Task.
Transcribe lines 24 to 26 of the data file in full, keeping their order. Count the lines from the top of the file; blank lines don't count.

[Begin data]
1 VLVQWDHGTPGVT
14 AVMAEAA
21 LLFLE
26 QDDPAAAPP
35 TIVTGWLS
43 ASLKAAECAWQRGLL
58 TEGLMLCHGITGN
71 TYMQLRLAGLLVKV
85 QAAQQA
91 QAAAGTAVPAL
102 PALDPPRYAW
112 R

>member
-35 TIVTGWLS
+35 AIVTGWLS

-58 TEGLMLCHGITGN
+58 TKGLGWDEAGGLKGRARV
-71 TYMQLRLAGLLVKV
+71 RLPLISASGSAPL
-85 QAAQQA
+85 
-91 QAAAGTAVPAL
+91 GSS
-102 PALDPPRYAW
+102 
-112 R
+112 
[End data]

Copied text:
-102 PALDPPRYAW
+102 
-112 R